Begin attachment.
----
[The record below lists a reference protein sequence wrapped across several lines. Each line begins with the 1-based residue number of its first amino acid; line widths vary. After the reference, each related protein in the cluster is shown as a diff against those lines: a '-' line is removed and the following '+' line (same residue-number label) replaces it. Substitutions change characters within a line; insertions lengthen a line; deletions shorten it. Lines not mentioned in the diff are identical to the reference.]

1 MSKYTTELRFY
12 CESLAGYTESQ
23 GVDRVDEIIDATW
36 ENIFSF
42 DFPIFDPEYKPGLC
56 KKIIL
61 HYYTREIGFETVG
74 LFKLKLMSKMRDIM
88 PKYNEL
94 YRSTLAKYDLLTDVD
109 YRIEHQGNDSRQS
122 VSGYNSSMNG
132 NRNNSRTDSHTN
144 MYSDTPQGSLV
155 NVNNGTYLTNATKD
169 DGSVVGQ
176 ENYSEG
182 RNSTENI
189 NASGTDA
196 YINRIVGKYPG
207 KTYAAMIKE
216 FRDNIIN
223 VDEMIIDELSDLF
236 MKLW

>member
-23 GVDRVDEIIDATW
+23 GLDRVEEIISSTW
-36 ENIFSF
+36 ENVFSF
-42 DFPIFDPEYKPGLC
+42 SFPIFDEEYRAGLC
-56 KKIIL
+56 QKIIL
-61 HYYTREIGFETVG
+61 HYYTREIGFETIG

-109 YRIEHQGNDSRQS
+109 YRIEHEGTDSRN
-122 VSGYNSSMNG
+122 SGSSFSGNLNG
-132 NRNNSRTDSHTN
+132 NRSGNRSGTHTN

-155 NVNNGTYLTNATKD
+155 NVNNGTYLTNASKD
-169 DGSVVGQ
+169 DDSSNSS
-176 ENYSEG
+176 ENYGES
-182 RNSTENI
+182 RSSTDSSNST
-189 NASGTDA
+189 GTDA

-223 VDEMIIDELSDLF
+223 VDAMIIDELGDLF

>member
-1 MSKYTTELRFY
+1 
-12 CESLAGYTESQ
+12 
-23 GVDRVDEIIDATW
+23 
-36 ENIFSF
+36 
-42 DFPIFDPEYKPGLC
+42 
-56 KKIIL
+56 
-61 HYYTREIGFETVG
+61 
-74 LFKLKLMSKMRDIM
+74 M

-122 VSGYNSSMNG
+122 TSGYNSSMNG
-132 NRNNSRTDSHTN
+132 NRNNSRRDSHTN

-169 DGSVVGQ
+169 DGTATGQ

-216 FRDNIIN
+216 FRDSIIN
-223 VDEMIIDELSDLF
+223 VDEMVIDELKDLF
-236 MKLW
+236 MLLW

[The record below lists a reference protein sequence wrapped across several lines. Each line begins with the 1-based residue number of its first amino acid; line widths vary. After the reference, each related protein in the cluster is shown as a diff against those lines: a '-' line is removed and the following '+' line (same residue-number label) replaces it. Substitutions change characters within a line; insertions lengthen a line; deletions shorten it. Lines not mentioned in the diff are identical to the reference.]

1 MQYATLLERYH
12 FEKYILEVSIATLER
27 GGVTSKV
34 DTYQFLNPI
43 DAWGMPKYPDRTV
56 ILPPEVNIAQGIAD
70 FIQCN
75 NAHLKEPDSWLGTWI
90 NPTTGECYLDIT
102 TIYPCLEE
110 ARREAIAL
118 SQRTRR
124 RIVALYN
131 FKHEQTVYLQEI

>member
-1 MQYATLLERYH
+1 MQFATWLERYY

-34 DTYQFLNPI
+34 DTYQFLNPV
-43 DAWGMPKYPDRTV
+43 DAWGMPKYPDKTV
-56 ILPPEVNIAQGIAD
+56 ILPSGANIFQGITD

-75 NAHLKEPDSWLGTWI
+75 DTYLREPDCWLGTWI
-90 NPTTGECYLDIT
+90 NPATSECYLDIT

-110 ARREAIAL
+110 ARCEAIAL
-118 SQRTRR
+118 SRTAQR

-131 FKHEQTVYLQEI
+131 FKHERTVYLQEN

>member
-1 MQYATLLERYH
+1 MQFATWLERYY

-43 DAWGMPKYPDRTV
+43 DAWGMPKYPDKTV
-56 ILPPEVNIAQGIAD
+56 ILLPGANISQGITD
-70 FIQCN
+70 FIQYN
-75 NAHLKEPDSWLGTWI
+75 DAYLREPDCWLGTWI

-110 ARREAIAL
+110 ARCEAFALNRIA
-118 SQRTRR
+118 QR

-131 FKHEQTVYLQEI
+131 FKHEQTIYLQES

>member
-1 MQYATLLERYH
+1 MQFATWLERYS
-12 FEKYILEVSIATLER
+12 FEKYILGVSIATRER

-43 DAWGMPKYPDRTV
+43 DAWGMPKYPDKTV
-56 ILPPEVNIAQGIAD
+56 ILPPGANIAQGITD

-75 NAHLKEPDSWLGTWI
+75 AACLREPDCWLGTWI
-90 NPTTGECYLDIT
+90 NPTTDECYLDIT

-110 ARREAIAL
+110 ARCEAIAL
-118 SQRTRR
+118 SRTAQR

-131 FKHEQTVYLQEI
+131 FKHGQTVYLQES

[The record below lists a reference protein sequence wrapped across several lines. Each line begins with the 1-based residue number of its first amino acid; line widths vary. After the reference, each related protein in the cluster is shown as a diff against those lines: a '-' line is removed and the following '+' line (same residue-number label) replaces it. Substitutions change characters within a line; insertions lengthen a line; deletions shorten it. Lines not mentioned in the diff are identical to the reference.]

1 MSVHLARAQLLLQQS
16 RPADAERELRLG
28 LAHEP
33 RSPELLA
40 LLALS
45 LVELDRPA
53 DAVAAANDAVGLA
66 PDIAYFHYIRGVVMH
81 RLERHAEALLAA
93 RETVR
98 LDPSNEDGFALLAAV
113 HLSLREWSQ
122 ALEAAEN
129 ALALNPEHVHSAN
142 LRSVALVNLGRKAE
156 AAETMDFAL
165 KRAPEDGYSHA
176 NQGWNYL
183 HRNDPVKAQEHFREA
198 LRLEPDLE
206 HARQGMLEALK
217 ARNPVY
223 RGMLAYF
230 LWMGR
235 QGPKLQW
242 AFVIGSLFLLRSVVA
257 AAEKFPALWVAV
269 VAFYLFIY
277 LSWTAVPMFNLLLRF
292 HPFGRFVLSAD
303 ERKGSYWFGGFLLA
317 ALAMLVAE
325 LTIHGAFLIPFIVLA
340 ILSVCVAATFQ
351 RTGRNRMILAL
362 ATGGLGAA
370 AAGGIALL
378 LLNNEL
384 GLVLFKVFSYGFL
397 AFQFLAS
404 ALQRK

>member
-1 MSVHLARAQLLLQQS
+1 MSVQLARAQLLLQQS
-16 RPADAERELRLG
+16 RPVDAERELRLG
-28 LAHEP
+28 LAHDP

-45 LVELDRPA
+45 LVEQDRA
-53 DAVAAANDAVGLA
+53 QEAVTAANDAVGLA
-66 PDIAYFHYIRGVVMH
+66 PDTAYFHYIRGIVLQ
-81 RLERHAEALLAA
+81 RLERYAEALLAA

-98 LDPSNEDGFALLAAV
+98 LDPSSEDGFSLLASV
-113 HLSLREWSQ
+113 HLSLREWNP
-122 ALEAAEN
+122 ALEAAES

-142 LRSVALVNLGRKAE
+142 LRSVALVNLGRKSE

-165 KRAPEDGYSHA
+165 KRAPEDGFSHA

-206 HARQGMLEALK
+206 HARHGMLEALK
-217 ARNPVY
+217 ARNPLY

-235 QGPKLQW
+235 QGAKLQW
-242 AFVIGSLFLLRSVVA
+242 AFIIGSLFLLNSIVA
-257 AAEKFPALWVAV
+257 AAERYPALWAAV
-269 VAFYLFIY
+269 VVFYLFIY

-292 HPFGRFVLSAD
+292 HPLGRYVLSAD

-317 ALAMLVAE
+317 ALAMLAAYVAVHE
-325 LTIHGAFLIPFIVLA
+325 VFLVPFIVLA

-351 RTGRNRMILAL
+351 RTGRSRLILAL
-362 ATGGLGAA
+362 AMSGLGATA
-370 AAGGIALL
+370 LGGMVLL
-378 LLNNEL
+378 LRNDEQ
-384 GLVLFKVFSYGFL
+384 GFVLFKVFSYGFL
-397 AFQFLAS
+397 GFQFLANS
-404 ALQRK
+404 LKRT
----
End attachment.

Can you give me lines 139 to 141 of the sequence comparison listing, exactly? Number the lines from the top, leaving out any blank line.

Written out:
+12 FEKYILGVSIATRER

-43 DAWGMPKYPDRTV
+43 DAWGMPKYPDKTV